The next day as we were eating breakfast, we spotted a group of about 20 caribou approximately two miles from camp, migrating through the valley. The only problem we saw was if they decided to take the wrong fork in the road and circle around the mountains they were approaching. If they did, we would be putting on some miles to head them off. Guess where our herd of caribou went?
Brian was up for the first caribou, so he followed Billy with Todd while I brought up the rear. The trek was a test of endurance and will and it would all be for nothing if the caribou rounded the mountains before we did.
As we rounded the mountains we had to unexpectedly scale a pretty steep slide to get a view of where the caribou would be, at least we thought. As we gained a vision of the valley, we saw nothing. The herd must have doubled back or worse, climbed high and bedded down. We had just about completely circled the mountain to where we could see the camp again and still no caribou. They must have gone up.
The boys and I stayed put and waited while Billy scouted. It was snowing hard and we were glad to get a short rest. Billy had been out of sight for about 15 minutes when he reappeared a couple hundred feet above us and began to anxiously wave for us to follow. We had just reached Billy when he approached Brian and began the process of getting his hunter ready. It was obvious he had indeed found the caribou!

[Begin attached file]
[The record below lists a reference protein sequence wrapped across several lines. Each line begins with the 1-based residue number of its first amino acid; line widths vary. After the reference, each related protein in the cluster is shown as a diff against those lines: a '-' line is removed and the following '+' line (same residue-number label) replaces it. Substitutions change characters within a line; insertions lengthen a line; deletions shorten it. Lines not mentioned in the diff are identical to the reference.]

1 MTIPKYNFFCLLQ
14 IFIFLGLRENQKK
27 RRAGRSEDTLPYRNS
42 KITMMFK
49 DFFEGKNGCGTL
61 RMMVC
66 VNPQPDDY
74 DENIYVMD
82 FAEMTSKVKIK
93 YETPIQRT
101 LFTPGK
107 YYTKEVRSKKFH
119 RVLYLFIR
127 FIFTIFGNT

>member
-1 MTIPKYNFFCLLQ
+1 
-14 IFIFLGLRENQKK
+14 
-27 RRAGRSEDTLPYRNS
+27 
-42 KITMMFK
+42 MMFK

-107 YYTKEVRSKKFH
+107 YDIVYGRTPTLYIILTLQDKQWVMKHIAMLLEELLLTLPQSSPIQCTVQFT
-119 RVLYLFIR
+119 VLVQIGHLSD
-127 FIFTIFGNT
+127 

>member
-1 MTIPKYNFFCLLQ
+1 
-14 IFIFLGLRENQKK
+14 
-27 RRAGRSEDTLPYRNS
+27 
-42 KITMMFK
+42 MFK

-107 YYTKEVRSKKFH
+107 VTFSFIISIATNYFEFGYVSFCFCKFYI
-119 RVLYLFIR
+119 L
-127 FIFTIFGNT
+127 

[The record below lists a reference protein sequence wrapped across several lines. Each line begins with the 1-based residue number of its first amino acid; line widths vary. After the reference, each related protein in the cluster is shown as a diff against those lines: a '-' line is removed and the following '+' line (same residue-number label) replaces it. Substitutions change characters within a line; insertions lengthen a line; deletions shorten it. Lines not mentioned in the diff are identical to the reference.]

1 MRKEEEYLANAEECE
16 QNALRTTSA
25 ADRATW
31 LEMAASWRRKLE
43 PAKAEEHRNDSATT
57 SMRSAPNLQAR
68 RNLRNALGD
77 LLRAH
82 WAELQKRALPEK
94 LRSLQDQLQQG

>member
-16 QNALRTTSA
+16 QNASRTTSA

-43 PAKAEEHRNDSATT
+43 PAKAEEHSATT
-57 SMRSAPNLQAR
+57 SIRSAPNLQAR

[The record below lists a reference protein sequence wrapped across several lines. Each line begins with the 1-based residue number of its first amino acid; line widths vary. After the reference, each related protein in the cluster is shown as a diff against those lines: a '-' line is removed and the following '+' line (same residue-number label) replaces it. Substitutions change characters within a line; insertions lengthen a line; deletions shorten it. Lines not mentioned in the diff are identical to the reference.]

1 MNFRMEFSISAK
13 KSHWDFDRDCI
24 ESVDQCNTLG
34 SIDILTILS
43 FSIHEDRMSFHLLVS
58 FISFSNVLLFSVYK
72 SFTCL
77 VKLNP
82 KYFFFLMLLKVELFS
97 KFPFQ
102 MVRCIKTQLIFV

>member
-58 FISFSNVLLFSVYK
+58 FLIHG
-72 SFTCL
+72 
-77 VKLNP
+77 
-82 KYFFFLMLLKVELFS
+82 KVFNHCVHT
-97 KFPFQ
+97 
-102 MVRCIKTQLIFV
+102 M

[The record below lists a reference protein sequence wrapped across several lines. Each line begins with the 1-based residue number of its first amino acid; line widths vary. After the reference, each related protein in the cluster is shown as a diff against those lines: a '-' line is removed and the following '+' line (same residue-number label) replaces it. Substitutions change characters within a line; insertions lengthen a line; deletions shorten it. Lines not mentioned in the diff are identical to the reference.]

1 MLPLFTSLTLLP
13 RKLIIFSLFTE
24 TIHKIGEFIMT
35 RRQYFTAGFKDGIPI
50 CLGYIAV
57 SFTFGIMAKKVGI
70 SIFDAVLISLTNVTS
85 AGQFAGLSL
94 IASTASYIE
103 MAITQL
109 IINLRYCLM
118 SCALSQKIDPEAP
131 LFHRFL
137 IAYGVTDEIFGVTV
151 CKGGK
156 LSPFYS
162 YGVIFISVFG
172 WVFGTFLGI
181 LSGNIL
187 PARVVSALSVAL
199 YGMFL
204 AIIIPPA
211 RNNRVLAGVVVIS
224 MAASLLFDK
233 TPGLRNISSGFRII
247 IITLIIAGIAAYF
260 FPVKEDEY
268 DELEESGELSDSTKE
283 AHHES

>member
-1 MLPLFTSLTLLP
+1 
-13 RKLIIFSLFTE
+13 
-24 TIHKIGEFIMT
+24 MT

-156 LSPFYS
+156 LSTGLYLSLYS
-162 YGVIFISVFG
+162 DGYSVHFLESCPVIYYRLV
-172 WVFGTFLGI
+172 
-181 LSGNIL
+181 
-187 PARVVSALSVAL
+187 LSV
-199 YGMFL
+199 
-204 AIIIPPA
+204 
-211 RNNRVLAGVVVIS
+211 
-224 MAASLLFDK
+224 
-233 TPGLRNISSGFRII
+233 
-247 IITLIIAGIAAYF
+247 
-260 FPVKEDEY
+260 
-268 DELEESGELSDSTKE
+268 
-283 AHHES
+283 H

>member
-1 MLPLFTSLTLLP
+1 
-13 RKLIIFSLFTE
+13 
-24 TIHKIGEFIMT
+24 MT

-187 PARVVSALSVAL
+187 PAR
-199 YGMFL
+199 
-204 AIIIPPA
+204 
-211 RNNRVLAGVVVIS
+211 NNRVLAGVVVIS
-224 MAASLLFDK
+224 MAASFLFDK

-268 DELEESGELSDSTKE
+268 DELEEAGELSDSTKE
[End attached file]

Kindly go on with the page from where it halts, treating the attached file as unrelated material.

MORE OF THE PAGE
Billy was going over the next steps with Brian when he jerked his head to attention, looking up the mountain. Then he jerked back and ordered us to “get down.” The caribou were sky-lined and moving to our left and upward. While Todd and I lay motionless in the snow, Billy moved Brian quickly into a good shooting position. The caribou were moving, but Billy reassured Brian they would stop for a look back and that would be his opportunity. Brian’s patience was being tested as he waited for the bull Billy had picked out to clear. We heard Billy say, “Take him now!” and Brian’s rifle immediately came to life. We heard the “crack and thump!” and the bull went another 40 yards and gave up his life.